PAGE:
Specialty installations are ones that we either don’t encounter often, or aren’t configured the same way as a traditional well and water system. These are some of the unusual systems we’ve worked with in the past, but if you have something else in mind, give us a call – we may be able to help you out.
Every now and again we get a call from someone who wants to go “off the grid,” or to have a backup plan in case there’s no electricity. For example, a bicycle could be a manual backup to a car. So it might seem that a hand pump would work as a backup for an electric pump.
Mark, our sales and service manager, advises folks thinking about a hand pump that it’s the best workout program you could ever ask for. In the city of Hailey near East Fork road, Ritzau Park has a hand pump available for the public to use. The well is only 20 feet deep, so you can get a feel for a “best case” scenario for a hand pump.
In a best-case situation, it takes about ten minutes to get one gallon of water from a hand pump on a shallow well. If you are looking to install a hand pump in the Magic Valley, it gets even worse. With wells going as deep as 400 feet, the weight of the water is often too heavy for the pump.
If you have the chance, try the hand pump in Hailey to get a feel for the amount of work it takes to get water. If you’re still interested, we can find an appropriate pump to install with our top-quality service.
Solar energy has been used for several years to power pumps, especially in remote areas. A solar pumping system generates electricity from solar panels and may store that energy in batteries. The electricity then powers a pump, which pulls water up from the well.
In recent years, solar and pumping technology has improved dramatically. Older, less efficient solar panels could only drive a low-end pump at a slow rate. It might be enough to fill a tank or two over the course of an afternoon, but it would be difficult to run a home with such a low flow. This kind of installation might be good for watering livestock though, as the pump can be set to run by itself, and the overflow can be piped downhill to another tank.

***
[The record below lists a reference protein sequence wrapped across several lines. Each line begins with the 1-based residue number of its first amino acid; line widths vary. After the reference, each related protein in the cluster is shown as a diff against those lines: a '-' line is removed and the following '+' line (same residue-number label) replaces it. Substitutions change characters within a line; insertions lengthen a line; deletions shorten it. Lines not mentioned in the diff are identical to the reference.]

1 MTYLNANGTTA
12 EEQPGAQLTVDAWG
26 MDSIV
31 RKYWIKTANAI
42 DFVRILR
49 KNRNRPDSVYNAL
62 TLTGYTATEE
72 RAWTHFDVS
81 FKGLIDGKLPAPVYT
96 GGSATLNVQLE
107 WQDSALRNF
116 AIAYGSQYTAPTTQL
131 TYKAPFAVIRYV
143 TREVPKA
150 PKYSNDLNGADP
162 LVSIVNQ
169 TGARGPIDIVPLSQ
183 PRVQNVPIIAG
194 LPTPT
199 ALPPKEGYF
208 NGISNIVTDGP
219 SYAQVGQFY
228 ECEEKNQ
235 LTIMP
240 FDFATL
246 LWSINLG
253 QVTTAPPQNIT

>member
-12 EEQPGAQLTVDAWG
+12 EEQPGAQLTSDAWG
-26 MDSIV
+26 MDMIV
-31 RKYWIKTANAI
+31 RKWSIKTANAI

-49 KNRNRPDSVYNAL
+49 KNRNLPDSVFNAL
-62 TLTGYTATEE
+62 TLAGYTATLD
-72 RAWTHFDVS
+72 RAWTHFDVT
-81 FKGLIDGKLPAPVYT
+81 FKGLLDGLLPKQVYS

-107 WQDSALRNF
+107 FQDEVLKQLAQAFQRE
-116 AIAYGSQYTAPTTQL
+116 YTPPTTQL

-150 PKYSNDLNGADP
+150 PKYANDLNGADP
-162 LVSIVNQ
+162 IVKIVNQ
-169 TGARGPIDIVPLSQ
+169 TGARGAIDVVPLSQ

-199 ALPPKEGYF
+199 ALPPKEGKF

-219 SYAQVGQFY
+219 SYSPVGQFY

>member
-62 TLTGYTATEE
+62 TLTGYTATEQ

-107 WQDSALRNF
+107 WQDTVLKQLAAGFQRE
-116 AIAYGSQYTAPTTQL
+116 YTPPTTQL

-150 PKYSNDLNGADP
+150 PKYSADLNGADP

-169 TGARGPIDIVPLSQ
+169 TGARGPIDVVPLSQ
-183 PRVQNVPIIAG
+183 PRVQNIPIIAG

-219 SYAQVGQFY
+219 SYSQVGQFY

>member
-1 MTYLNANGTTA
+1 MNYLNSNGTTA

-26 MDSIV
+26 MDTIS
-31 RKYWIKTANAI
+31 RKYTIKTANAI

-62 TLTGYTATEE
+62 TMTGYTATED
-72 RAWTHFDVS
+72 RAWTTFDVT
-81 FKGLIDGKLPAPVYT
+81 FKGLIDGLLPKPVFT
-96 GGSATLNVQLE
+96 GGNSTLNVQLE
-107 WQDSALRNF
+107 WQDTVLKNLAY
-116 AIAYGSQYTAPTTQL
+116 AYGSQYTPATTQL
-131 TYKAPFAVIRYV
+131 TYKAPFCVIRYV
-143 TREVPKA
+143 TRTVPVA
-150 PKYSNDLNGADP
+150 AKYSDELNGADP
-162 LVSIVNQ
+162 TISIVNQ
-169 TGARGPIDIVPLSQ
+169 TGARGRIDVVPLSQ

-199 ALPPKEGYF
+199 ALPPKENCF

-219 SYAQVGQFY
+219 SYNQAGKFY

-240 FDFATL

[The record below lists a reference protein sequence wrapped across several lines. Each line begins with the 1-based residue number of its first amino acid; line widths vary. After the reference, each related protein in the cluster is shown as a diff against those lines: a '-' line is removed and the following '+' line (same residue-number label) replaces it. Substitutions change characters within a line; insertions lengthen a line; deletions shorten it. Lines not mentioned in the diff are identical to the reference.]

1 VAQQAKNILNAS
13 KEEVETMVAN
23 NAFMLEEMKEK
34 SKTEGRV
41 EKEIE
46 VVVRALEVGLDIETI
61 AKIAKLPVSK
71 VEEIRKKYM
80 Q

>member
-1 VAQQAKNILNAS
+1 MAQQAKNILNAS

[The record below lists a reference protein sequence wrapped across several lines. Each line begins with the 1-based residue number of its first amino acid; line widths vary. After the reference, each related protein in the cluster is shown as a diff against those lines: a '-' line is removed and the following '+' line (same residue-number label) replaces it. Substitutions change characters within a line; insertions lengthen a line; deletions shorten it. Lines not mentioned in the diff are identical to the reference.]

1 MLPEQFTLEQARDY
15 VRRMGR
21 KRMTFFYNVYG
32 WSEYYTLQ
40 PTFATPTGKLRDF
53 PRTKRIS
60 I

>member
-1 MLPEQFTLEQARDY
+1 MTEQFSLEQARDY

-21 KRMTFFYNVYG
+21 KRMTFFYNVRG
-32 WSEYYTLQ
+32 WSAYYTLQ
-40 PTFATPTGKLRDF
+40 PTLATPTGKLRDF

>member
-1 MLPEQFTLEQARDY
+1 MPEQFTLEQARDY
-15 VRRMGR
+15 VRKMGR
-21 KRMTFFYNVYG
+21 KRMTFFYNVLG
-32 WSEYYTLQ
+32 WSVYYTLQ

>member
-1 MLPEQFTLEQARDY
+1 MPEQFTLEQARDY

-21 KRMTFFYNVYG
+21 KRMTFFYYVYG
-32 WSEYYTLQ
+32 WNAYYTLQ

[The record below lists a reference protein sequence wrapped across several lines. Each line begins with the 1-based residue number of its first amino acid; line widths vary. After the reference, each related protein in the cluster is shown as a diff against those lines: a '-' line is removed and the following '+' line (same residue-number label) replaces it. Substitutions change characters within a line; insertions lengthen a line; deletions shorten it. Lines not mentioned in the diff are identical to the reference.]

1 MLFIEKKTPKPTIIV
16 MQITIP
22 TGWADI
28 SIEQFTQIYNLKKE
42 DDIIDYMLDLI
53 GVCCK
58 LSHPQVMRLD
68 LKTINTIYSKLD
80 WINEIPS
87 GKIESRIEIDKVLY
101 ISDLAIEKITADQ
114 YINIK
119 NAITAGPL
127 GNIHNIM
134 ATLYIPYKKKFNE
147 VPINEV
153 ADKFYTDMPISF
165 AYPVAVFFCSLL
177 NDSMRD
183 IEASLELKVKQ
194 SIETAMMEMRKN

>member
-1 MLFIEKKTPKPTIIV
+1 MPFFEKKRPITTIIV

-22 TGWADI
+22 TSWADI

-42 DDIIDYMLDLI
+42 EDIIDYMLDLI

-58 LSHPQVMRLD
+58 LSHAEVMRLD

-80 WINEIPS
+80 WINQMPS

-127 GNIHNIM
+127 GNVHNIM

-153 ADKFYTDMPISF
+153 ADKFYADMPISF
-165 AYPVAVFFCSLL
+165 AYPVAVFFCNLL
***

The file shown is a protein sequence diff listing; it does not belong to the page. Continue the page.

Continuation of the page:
More recently, however, pump manufacturers have put a lot of research into using more efficient solar panels and lower-enegery pumps to push more water. These pumps perform more like a standard water well pump, producing enough pressure and flow to run a household. One advantage to this kind of pump is that it doesn’t take manual work like a hand pump, but can still operate “off the grid.” Another advantage is that you can get water without running a generator, but with sunny conditions found often in Idaho.
For more information about solar pumps, you can either call us or send us an email. We can tell you about the types of systems available, the intended usage of your pump, and what kind of price you’d be looking at for installation.
Another type of installation we don’t see very often, but we’re happy to install if you’d like. A sump pump takes water from a standing pool and moves it somewhere else. That could be a basement sump, in case your basement tends to flood (although we don’t install these). Typically, an irrigation sump rests in a ditch or standing pool of water, and pumps the water out through sprinklers for irrigation. If you have questions about these types of pumps, give us a call.
UV Disinfection, Chlorine Pumps
If your well or water system has come back with a positive Bac-T sample, you have a couple options. The first thing we try is a one-time chlorination of the well. If that doesn’t clean it up, then you’ll probably need to install a more permanent disinfection solution.
A UV disinfection system pumps water through a length of clear plastic pipe. Next to the clear pipe is a UV light. The light shines through the pipe and the water, and kills any bacteria inside. We don’t find a big market for these, but we are fully capable to install and service UV disinfection systems. If you need to install one of these, you need to remember to change out the UV bulb once every year.
A chlorine pump is pretty much everything it sounds like. A small pump is attached to your water system, and it njects small amounts of chlorine into the water as you use it. The chlorine works like it does in a swimming pool, killing any bacteria in the water.
Reverse osmosis systems are a bit more complicated, and we don’t typically work with those. An RO system will usually be installed inside your home, with a filter you need to change periodically. Since it’s part of the home plumbing, our licensing doesn’t cover us working on them. If you need a recommendation though, we know several dealers in the area.